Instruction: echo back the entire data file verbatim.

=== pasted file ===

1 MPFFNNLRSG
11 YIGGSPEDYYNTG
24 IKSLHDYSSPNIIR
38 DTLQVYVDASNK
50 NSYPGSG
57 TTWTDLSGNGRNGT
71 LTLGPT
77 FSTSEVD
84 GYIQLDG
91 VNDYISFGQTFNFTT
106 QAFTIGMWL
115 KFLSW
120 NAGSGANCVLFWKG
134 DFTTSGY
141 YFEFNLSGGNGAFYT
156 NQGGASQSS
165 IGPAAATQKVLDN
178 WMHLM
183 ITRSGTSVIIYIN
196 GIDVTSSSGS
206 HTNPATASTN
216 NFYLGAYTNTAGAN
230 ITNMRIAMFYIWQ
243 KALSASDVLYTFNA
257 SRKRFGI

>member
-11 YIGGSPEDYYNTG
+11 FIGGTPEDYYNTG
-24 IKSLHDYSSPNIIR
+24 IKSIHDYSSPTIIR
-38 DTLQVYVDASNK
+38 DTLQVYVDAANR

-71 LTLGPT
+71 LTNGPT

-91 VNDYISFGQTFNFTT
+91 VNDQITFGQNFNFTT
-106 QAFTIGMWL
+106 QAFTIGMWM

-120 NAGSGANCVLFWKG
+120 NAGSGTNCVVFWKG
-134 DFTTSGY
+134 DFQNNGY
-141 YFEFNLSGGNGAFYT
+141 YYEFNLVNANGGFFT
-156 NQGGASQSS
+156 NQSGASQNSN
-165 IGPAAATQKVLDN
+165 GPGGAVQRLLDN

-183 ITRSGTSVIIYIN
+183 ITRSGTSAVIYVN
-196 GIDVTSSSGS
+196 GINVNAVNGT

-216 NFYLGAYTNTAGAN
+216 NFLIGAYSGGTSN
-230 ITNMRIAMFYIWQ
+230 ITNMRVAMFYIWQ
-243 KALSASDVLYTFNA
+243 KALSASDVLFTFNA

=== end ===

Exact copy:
1 MPFFNNLRSG
11 YIGGSPEDYYNTG
24 IKSLHDYSSPNIIR
38 DTLQVYVDASNK
50 NSYPGSG
57 TTWTDLSGNGRNGT
71 LTLGPT
77 FSTSEVD
84 GYIQLDG
91 VNDYISFGQTFNFTT
106 QAFTIGMWL
115 KFLSW
120 NAGSGANCVLFWKG
134 DFTTSGY
141 YFEFNLSGGNGAFYT
156 NQGGASQSS
165 IGPAAATQKVLDN
178 WMHLM
183 ITRSGTSVIIYIN
196 GIDVTSSSGS
206 HTNPATASTN
216 NFYLGAYTNTAGAN
230 ITNMRIAMFYIWQ
243 KALSASDVLYTFNA
257 SRKRFGI

>member
-11 YIGGSPEDYYNTG
+11 FIGGTPEDYYNTG
-24 IKSLHDYSSPNIIR
+24 IKSIHDYSSPTIIR
-38 DTLQVYVDASNK
+38 DTLQVYVDAANR

-71 LTLGPT
+71 LTNGPT

-91 VNDYISFGQTFNFTT
+91 VNDQITFGQNFNFTT
-106 QAFTIGMWL
+106 QAFTIGMWM

-120 NAGSGANCVLFWKG
+120 NAGSGTNCVVFWKG
-134 DFTTSGY
+134 DFQNNGY
-141 YFEFNLSGGNGAFYT
+141 YYEFNLVNANGGFFT
-156 NQGGASQSS
+156 NQSGASQNSN
-165 IGPAAATQKVLDN
+165 GPGGAVQRLLDN

-183 ITRSGTSVIIYIN
+183 ITRSGTSAVIYVN
-196 GIDVTSSSGS
+196 GINVNAVNGT

-216 NFYLGAYTNTAGAN
+216 NFLIGAYSGGTSN
-230 ITNMRIAMFYIWQ
+230 ITNMRVAMFYIWQ
-243 KALSASDVLYTFNA
+243 KALSASDVLFTFNA